A Kansas State University epidemiologist has received a $2 million grant from the U.S. Department of Agriculture to improve food safety by managing antibiotic resistance in beef and dairy cattle.

H. Morgan Scott, a professor in Kansas State University’s department of diagnostic medicine and pathology, said the research will focus on “the longstanding problem” of resistant enteric bacteria.

Antibiotics are commonly used to treat animals, but are also used as food supplements in the beef and dairy industry.  There have been increased calls for more regulation of the practices,  and growing concerns about whether pathogenic bacteria resistant to antibiotics are entering the food chain and may potentially affect human health.

“Threats to the continued use of several common agricultural formulations of antimicrobials are looming in the form of FDA guidance documents and draft federal legislation,” Scott said in the KSU news release.  “Having scientifically proven tools available to veterinarians and producers to counter bacterial resistance where and when it arises is essential to maintaining public trust in our abilities to manage threats to public health.”

The costs to animal agriculture will be tremendous if certain classes or uses of antibiotics are no longer available, Scott said.

“The use of antibiotics for treatment and prevention of bacterial infections in beef and dairy cattle is essential for producing safe and wholesome food for consumers, for maximizing the welfare of animals, and for sustaining profitability in animal agriculture,” he said.

The university reported that Scott will be working with researchers from University of Guelph, Angelo State University, Texas Tech University, Texas A&M University, Cornell University, Colorado State University and the Public Health Agency of Canada.

The research results, including effective and ineffective interventions, will be shared with industry principles.

Scott is also hopeful that the research will lead to improvements in the level of detection of early-resistant E. coli. 

  • Seeing as KSU is also home to Michael Apley, and given Dr. Scott’s words, you could bet the farm that this research will defend antibiotic use. Dr. Apley is the industry’s leading voice defending the use of antibiotics in feed. Maybe we can daydream that Dr. Scott will give significant weight to potential public health costs, but his ominous language regarding potential bans on the subtherapeutic use of human class antibiotics as growth promoters points in other directions.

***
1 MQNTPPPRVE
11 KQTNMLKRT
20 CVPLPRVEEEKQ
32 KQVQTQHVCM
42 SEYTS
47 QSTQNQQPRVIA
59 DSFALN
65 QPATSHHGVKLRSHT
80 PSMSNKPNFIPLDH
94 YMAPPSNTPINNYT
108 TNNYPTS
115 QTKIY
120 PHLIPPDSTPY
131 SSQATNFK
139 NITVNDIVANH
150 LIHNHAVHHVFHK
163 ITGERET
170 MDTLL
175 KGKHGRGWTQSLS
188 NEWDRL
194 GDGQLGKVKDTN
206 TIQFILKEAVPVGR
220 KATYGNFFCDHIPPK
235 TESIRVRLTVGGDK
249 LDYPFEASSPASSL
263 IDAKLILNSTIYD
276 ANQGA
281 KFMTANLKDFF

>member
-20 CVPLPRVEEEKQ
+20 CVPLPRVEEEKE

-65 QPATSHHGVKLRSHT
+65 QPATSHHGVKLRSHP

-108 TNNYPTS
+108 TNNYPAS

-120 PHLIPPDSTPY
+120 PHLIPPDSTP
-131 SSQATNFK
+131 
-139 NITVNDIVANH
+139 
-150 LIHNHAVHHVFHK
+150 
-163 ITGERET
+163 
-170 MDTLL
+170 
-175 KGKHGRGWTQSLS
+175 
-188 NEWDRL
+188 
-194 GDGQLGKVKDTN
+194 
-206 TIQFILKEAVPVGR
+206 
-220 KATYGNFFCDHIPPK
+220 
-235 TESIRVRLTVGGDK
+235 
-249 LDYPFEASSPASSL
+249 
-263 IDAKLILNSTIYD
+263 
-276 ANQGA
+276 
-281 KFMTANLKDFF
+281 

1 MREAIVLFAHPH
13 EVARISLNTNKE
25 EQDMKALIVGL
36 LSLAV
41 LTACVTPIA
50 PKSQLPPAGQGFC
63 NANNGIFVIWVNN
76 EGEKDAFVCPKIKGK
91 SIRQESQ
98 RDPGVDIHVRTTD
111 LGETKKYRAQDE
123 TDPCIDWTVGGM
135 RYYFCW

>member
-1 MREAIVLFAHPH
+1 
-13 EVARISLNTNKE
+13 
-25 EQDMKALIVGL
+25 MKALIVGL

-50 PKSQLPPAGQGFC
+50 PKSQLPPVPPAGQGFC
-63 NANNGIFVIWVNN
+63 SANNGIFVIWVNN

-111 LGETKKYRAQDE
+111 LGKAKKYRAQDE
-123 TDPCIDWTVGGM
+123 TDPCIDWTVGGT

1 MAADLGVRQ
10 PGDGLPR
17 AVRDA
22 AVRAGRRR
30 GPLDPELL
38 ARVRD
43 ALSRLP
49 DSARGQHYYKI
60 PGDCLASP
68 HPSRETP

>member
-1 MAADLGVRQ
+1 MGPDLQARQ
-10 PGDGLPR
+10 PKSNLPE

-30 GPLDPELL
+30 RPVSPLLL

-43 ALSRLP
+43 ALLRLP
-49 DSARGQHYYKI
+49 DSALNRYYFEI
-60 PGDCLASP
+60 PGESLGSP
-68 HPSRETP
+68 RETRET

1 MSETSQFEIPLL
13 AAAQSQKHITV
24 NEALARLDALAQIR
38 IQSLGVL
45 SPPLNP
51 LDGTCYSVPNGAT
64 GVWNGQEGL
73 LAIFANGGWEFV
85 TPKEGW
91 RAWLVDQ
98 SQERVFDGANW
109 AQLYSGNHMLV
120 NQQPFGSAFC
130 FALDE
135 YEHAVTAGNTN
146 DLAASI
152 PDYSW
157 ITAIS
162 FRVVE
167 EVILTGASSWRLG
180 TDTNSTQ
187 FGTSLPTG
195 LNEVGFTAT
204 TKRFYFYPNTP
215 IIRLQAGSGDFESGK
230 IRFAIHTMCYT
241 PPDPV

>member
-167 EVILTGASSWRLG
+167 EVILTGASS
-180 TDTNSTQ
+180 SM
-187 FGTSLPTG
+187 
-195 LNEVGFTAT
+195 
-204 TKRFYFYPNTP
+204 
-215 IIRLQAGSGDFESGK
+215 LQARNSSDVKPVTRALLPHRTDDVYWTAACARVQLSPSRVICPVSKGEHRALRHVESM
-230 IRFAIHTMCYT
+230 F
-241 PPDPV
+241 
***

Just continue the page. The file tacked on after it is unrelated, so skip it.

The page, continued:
Which reminds me to finish USDA ERS’s “Antimicrobial Drug Use and Veterinary Costs in U.S. Livestock Production”…

  • Doc Mudd

    Well, Bulger, you aim to save us $2 million by pre-judging the outcome of the research – no need to bother with it then, eh? Talk about daydreaming!
    Let’s get some objective science completed and reported. You emotional types can still thrash about with your subjective beliefs and daydreams…and your phobias and animosities. There’s no reasoning with some of you anyway – that’s not why we undertake scientific research – it’s to accurately inform the sane majority of us and keep our knowledge progressing. Your participation in objective learning is optional, of course.

  • Oh, Mudd. Thank you for your own demonstration of emotional thrashing.
    I’ll admit I missed the point of this study. It’s to develop industry-friendly interventions for antibiotic-resistance in livestock that don’t include changing feed additives.
    I was coming from the standpoint of a greater familiarity with legislative and regulatory pushes to limit/ban the use of subtherapeutic uses of several human-class antibiotics in livestock.
    I thought I’d point out that we can expect Scott to be of the opinion that the potential for transference of antibiotic-resitant pathogens to humans is possible, as well as that increased antibiotic use results in an increased number of resistant pathogens, but that there is no conclusive evidence that quantitates the subtherapeutic use of antibiotics leading to human illness.
    I expect him to fall into the camp of scientists who write that all parts of the chain of causation are realistic, but they’d rather not call it a chain. Some prefer the precautionary principle, but instead of erring on the side of human health, they choose to safeguard industry pennies.
    I’d aim to spend $2 million dollars on someone who doesn’t see using antibiotics as a matter of “profitability”. I think it’d be more constructive for the USDA to provide grants to scientists who don’t view FDA guidance as “looming”. Looming is a negative word. Alas, this is the Department of Agriculture, not of Health and Human Services.
    If H. Scott Morgan was approaching this objectively, I would think he would be quoted discussing the research potential from a strictly medical standpoint. Instead, he seems to view this as an endeavor to defend industry from FDA and PAMTA. Thereby, he can preserve the rights of livestock producers to breed R+ microorganisms (as long Scott invents some trick to catch ’em in time). I’ll stand back and let him do his research.

  • Doc Mudd

    Project much?